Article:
Press Statement by Parliamentary Opposition Leader, DAP Secretary-General and MP for Kota Melaka, Lim Kit Siang, in Petaling Jaya on Monday, 6.12.1982:
Cable to Datuk Musa Hitam to withdraw the Penal and Criminal Procedure Code (Amendment) Bill 1982 until next Parliament meeting to allow adequate time for non-Muslim religious groups like the Christians, Buddhists, Hindus and Sikhs, to study and make representations.
I have today sent a cable to the Deputy Prime Minister and Minister of Home Affairs Datuk Musa Hitam, urging him to withdraw the Penal and Criminal Procedure Code (Amendment) Bill 1982 until next Parliament meeting in March next year to allow the non-Muslim religious groups in the country, namely the Christians, Buddhists, Hindus and Sikhs adequate time to study and make representations on the bill which has far-reaching consequences on the constitutional right of freedom of religion in Malaysia.
My cable to Datuk Musa Hitam reads:
“Non-Muslim religious groups and organisations, whether Christians, Buddhists, Hindus or Sikhs, greatly alarmed by Penal and Criminal Procedure Code (Amendment) Bill 1982 because of the far-reaching consequences on the freedom of religion guaranteed by Malaysian Constitution.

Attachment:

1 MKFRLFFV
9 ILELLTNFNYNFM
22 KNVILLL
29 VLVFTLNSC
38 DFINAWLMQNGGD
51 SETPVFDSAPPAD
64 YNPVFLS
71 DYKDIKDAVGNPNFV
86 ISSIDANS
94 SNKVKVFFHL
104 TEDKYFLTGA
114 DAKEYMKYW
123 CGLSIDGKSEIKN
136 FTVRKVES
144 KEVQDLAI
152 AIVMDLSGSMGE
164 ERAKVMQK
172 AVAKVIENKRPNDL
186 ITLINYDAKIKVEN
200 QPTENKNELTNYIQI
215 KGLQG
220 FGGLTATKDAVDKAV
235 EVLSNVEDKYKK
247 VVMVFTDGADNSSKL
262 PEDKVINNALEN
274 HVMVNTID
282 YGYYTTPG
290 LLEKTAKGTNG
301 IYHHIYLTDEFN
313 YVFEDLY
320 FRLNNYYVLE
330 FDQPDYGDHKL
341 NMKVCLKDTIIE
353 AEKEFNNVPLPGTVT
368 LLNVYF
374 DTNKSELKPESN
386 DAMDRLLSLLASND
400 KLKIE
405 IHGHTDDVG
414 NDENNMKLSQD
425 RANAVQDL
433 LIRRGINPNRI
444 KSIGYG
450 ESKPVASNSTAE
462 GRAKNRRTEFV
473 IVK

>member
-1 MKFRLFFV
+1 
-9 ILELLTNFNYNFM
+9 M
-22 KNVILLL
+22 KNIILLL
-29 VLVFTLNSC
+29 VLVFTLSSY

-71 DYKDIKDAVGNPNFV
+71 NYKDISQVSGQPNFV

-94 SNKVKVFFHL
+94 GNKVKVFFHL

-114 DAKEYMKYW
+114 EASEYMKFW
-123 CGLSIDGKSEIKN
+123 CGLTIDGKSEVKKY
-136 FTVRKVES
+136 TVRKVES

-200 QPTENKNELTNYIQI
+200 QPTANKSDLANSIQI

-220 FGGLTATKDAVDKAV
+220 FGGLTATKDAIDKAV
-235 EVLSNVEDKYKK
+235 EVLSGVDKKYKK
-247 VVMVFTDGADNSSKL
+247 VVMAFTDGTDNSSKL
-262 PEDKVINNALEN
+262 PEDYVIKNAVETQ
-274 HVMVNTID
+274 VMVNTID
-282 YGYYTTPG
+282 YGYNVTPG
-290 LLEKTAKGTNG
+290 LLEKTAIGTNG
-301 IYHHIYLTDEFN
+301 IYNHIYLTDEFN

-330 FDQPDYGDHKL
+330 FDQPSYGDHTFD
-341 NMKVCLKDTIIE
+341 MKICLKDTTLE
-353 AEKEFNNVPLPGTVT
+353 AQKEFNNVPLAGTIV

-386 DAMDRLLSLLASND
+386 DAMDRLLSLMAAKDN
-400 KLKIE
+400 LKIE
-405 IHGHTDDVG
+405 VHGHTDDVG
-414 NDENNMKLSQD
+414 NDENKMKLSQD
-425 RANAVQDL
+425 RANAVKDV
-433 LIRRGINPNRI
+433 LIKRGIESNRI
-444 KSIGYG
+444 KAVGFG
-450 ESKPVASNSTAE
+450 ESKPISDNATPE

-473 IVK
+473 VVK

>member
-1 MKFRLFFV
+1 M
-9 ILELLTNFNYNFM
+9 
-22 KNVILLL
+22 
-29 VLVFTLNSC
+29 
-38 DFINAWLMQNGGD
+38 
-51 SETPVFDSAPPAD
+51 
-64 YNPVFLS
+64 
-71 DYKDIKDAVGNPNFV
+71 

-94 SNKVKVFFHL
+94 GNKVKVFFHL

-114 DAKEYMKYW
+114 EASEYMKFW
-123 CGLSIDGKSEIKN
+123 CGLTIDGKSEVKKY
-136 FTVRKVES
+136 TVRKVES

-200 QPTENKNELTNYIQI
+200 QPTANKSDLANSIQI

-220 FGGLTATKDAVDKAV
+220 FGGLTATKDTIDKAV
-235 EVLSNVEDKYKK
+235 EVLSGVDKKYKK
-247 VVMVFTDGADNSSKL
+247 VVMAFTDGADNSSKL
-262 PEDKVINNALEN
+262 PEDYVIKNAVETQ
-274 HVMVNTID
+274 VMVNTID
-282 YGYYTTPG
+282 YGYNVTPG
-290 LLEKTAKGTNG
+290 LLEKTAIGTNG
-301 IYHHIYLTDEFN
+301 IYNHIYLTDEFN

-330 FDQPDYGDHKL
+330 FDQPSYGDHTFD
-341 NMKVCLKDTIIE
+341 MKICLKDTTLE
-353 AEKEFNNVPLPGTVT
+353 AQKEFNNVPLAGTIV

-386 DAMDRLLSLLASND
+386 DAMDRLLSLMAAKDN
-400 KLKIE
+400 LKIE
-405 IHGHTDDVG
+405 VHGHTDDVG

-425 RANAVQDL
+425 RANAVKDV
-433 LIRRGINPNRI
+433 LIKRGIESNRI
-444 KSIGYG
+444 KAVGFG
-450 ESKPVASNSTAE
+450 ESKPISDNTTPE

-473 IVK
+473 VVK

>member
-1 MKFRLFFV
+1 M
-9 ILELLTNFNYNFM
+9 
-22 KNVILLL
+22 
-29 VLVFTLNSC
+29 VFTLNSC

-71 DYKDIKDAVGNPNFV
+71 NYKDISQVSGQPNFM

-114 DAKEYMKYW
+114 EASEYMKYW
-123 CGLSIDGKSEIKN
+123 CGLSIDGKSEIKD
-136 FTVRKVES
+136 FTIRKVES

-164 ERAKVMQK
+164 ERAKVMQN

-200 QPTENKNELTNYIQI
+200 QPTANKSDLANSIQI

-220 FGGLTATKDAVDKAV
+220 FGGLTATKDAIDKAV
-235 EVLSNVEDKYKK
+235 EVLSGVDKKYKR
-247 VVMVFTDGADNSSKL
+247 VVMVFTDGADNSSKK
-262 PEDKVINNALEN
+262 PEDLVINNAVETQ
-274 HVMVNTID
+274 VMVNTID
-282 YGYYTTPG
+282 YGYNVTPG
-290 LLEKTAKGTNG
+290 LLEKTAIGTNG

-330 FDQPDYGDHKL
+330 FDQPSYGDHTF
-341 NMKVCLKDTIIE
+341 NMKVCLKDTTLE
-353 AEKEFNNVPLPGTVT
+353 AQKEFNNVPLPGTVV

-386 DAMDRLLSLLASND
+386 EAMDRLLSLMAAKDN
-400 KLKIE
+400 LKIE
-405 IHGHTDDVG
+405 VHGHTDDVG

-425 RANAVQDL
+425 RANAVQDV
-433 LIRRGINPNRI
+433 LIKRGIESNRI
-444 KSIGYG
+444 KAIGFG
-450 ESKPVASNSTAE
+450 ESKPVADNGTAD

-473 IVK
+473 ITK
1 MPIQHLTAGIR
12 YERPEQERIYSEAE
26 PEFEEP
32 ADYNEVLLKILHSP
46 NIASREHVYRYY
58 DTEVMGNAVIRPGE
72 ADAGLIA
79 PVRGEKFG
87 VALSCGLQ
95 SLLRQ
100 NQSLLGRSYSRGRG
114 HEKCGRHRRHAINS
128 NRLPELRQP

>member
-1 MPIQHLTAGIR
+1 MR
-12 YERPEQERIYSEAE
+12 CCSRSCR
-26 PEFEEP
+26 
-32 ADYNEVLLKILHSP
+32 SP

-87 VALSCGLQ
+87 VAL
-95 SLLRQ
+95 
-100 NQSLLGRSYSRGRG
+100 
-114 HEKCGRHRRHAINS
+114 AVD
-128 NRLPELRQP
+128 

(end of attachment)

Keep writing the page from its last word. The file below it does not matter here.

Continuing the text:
“As presently proposed, the Penal and Criminal Procedure Code (Amendment) Bill 1982 is a serious encroachment of the freedom of religion as it would allow for untrammelled state interference in the practice, profession and propagation of non-Muslim religions in the country.
“Government should accept the principle that before any law is introduced and enacted affecting the practice, profession and propagation of non-Muslim religions, non-Muslim religious groups and organisations must be fully consulted and their agreement sought.
“Nothing would be lost, and everything to gain, by withdrawing the present bill until next parliamentary meeting in March 1983, to allow for full study and representation to be made by non-Muslim religions. This will also maintain good name of Malaysia world wide as a country where there is no state coercion or interference with other religions.
Lim Kit Siang
The UMNO leaders have made known their intention to introduce legislation to deal with the ‘kafir mengafir’ problem for quite some time. The Prime Minister, Dr. Mahathir Mohamed, himself said at the UMNO General Assembly in September 1982 that the Government would formulate a law to ensure that Islam, its teachings and values are not abused or wrongly preached. He said the law would serve to protect the sanctity of Islam as the official religion and would provide for legal action to be taken against those who carried out their activities prejudicial to Islam and Muslim unity in the country.
The ‘kafir mengafir’ issue is purely an intra-religious issue of the Islamic religion in Malaysia, and its solution should be confined to the Islamic adherents in the country.
It has therefore come as a shock to the other religious communities in the country, namely the Christians, Buddhists, Hindus and Sikhs, that the government’s proposal to deal with the ‘kafir mengafir’ problem will also affect the other religious communities as well.